Isacco Samuel Reggio (Ia-Sha-R was an Italian rabbi; one of the founders of the Collegio Rabbinico Italiano. He published an Italian translation of the Pentateuch, with a Hebrew commentary (Vienna, 1821), and wrote Ma'amar Torah min ha-Shamayim ("The Torah as Divinely Revealed," Vienna, 1818) to prove the divine authority of the Pentateuch. Among his other biblical works are a poetic version in Italian of the Book of Isaiah (Udine, 1831); a Hebrew introduction to the Scroll of Esther (Vienna, 1841); and Italian translations of the books of Joshua, Ruth, and Lamentations, and of Pirkei Avot. In Ha-Torah ve-ha-Filosfyah (Vienna, 1827), written under the influence of Mendelssohn, Reggio tried to show that reason and philosophy were compatible with the Torah. His Iggerot Yashar (1834–36) are exegetic, historical, and philosophical notes in the form of letters to friends. He also edited some of the writings of Leone di Modena and wrote Beḥinat ha-Kabbalah (Gorizia, 1852). Reggio published other works on Kabbalah and philosophy in Bikkurei ha-Ittim ha-Ḥadashim under the pseudonym Iashar. His autobiography, Mazkeret Yashar, appeared in Vienna (1849). His Hebrew correspondence with S.D. *Luzzatto was collected by V. Castiglione (1902); it shows their mutual esteem and friendship. Reggio also wrote some halakhic and pedagogical works, one of which appeared in English: A Guide for the Religious Instruction of Jewish Youth (London, 1855). His views on Judaism did not always conform to tradition and led to polemics with German rabbis as well as his own father, Abraham Reggio.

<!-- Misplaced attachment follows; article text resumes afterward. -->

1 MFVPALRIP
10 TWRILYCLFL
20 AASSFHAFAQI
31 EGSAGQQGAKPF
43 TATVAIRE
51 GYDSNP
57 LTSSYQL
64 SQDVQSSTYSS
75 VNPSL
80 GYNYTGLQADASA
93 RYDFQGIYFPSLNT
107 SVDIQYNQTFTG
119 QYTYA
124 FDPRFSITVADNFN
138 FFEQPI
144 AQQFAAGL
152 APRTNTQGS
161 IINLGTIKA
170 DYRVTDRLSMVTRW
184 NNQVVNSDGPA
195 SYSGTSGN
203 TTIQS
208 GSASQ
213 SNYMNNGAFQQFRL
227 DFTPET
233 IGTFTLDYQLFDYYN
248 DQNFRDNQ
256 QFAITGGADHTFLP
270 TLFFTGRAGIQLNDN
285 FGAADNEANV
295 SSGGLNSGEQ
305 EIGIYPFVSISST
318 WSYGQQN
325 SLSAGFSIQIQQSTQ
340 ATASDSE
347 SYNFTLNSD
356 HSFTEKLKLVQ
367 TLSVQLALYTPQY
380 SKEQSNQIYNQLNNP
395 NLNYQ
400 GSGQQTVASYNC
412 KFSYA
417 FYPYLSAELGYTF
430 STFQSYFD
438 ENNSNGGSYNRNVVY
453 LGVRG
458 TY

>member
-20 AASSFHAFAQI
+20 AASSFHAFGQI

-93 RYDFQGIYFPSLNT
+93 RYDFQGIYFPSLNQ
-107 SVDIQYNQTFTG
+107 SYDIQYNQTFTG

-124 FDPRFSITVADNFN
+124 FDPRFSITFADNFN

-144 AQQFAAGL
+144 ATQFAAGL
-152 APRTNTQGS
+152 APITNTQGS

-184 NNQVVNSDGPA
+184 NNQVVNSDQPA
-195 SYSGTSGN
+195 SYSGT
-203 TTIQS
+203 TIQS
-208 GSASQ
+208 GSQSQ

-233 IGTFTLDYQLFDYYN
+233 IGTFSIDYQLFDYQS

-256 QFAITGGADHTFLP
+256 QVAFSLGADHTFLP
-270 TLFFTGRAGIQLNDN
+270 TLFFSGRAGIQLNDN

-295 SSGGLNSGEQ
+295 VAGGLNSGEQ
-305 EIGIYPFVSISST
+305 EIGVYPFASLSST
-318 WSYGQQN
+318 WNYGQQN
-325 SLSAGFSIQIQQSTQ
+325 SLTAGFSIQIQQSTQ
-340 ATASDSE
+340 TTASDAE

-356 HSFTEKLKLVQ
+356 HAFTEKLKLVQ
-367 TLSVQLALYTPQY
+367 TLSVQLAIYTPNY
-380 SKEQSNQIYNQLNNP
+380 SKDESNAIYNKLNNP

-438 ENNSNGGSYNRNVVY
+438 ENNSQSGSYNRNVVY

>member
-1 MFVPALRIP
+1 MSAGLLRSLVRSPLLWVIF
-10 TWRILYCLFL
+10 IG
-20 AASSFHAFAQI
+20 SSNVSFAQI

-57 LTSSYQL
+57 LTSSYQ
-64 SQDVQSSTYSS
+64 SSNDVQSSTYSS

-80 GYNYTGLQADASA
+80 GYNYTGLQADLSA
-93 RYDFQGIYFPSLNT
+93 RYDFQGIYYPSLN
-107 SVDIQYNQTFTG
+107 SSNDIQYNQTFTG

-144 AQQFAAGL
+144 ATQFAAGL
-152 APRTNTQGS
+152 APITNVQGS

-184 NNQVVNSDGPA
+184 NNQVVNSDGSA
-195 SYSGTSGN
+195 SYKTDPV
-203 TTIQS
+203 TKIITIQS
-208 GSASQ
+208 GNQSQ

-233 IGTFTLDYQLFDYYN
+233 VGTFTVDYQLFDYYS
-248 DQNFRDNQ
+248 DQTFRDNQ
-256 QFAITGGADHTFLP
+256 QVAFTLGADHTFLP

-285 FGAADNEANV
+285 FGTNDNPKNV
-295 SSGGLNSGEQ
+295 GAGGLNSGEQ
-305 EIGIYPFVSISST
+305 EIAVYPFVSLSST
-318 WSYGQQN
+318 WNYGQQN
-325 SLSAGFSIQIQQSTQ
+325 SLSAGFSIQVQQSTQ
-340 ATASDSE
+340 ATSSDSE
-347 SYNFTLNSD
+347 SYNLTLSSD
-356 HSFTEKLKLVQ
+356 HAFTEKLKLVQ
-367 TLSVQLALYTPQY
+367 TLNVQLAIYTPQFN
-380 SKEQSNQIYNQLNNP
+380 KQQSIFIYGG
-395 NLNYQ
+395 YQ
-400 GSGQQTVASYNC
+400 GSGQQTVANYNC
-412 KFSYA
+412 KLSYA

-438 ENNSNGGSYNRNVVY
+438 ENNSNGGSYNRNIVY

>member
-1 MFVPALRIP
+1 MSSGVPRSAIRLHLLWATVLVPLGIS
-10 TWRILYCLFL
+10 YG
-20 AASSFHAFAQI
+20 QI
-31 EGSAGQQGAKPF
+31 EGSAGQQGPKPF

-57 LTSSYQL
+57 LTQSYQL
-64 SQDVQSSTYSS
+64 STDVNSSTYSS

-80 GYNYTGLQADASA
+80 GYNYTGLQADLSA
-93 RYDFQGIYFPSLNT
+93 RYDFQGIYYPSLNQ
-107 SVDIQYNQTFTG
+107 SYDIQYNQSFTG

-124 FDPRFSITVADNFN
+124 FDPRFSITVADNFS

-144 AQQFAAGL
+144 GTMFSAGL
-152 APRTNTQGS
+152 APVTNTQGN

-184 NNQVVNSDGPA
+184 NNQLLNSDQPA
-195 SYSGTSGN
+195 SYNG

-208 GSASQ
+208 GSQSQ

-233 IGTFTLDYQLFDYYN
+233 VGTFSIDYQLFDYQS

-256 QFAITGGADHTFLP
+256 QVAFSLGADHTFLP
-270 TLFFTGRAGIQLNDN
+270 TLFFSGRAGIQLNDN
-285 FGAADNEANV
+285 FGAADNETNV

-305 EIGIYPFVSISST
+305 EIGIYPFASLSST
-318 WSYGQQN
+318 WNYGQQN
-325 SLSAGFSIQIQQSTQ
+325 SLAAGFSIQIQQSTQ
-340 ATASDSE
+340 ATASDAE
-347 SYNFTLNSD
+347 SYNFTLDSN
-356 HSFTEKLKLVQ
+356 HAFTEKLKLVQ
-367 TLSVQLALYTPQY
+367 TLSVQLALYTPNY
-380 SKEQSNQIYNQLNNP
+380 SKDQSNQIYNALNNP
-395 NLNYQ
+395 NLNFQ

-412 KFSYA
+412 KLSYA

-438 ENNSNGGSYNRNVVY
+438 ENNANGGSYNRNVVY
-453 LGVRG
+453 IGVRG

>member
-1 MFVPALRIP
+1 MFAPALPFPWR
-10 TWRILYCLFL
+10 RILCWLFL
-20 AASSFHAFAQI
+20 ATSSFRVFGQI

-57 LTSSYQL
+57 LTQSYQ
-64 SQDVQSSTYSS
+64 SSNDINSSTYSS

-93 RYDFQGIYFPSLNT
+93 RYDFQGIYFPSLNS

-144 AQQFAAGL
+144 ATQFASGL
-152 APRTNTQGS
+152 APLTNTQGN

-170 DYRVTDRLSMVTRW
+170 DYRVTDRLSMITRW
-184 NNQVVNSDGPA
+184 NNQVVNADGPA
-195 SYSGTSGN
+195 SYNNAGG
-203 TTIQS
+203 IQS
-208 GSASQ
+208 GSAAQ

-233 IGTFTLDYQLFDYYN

E.S. Artom, in: Settimana Israelitica, 2 (1911), 1, 2–2; Milano, Bibl, 194; Milano, Italia, index; O. Lattes, in: RMI, 30 (1964), 107–12; I. Colombo, ibid., 32 (1966), 130; 35 (1969), 270.
Source: Encyclopaedia Judaica. © 2008 The Gale Group. All Rights Reserved.